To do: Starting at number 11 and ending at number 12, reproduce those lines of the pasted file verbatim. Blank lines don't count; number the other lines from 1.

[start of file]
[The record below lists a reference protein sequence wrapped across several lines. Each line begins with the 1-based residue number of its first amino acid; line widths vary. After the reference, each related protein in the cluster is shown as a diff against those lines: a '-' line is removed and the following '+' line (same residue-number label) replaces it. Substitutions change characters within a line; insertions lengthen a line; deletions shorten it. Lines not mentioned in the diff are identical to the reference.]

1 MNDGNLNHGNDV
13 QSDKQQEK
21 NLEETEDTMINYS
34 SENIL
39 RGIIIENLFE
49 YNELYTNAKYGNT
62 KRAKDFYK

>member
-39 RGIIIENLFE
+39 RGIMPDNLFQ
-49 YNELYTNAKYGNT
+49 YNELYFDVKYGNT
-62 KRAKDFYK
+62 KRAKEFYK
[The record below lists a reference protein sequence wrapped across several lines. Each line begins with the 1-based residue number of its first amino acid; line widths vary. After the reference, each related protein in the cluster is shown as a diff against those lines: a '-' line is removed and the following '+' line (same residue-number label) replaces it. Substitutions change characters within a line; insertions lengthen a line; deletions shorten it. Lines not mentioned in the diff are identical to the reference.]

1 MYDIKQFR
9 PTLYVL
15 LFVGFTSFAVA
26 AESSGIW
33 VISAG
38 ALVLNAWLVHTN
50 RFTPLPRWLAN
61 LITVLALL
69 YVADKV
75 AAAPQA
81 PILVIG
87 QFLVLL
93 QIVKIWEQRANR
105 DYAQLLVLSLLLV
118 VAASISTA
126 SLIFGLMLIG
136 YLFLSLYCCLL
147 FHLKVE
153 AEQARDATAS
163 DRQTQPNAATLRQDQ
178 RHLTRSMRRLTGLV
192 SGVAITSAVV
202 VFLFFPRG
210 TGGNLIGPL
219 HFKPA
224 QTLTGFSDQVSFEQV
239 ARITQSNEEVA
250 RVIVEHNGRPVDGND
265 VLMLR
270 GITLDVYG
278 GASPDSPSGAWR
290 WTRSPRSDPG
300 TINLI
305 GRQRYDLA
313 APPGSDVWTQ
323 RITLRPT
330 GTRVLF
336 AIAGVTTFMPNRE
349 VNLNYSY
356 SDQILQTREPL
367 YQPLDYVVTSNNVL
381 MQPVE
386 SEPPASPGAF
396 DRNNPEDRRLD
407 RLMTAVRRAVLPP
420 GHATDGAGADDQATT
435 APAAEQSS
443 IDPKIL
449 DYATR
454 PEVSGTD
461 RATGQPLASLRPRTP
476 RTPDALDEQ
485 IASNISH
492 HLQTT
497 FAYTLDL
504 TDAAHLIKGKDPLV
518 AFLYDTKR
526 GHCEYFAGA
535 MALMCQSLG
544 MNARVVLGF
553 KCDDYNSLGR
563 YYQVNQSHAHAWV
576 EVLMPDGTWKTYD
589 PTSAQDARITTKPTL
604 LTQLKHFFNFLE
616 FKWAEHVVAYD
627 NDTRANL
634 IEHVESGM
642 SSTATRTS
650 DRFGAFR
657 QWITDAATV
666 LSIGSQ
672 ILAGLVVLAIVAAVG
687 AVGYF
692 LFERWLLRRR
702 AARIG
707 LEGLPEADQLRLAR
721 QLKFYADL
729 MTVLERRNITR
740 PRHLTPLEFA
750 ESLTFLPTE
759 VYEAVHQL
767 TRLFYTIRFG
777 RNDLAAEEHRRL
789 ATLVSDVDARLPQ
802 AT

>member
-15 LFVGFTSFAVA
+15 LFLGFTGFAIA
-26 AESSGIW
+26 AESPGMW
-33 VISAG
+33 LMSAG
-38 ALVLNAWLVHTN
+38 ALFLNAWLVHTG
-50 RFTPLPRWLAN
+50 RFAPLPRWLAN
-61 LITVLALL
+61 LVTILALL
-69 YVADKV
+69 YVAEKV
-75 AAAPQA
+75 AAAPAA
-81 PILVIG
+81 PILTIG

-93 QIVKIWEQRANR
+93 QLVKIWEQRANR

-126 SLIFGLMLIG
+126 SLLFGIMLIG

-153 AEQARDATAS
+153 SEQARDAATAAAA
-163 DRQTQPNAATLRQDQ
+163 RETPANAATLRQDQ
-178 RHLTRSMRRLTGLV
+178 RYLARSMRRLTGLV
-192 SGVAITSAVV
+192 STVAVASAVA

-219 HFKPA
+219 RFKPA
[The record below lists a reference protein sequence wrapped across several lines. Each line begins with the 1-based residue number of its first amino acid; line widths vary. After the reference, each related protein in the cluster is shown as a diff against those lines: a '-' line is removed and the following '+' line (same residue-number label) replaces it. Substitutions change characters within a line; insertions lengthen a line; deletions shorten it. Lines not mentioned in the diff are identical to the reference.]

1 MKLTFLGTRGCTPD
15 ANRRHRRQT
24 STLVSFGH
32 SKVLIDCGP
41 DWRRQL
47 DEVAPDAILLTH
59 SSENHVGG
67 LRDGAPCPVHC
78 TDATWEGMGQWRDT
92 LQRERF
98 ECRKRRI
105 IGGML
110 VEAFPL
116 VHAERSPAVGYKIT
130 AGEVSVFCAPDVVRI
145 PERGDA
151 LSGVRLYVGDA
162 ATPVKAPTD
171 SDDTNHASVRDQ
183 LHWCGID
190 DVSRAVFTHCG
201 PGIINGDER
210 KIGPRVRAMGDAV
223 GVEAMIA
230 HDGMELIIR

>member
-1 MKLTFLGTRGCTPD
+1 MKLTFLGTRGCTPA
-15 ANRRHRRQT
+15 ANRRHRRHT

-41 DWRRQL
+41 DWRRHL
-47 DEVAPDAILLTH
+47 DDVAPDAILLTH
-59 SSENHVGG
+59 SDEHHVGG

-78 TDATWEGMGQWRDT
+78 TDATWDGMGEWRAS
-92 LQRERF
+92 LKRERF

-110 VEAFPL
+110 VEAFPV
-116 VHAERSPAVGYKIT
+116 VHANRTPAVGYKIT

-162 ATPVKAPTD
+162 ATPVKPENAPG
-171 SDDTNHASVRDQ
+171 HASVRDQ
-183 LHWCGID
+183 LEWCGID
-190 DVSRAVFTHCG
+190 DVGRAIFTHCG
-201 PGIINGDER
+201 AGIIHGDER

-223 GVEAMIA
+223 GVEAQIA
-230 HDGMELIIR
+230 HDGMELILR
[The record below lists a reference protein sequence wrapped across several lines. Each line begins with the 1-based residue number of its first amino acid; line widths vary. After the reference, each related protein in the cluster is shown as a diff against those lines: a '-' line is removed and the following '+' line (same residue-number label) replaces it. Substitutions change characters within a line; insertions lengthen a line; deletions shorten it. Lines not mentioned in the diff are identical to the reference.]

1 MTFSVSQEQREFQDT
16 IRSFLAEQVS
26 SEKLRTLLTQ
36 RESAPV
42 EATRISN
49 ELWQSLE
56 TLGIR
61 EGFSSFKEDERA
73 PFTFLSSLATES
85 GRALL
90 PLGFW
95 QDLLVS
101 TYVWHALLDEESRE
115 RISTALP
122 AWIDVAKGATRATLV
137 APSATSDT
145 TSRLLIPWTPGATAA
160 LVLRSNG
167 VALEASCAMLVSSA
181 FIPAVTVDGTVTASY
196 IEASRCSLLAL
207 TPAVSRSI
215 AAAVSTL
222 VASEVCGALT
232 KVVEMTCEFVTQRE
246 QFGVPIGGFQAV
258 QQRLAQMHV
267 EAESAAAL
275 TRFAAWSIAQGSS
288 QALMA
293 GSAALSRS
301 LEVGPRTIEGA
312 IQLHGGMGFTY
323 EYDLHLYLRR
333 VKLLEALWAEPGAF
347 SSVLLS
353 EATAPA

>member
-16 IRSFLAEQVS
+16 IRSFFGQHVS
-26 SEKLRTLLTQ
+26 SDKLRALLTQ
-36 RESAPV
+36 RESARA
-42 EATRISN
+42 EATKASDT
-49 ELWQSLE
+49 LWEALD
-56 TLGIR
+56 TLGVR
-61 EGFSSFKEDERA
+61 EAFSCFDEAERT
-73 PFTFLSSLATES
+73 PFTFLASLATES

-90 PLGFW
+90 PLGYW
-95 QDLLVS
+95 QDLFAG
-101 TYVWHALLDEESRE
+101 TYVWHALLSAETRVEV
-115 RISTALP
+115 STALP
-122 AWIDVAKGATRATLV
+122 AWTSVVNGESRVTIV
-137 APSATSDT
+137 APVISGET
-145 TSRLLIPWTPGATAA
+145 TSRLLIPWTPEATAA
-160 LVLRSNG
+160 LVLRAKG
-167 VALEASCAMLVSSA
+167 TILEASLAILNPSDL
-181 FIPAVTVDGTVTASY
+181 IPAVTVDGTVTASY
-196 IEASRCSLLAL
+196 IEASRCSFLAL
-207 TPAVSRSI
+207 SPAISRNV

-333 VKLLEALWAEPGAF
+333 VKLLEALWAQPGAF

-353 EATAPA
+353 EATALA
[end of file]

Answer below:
+39 RGIMPDNLFQ
-49 YNELYTNAKYGNT